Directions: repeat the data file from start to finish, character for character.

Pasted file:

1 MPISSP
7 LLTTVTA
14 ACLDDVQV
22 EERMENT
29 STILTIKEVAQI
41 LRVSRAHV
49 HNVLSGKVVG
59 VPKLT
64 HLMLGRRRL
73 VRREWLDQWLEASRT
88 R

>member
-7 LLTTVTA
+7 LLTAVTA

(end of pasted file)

1 MPISSP
7 LLTTVTA
14 ACLDDVQV
22 EERMENT
29 STILTIKEVAQI
41 LRVSRAHV
49 HNVLSGKVVG
59 VPKLT
64 HLMLGRRRL
73 VRREWLDQWLEASRT
88 R

>member
-7 LLTTVTA
+7 LLTAVTA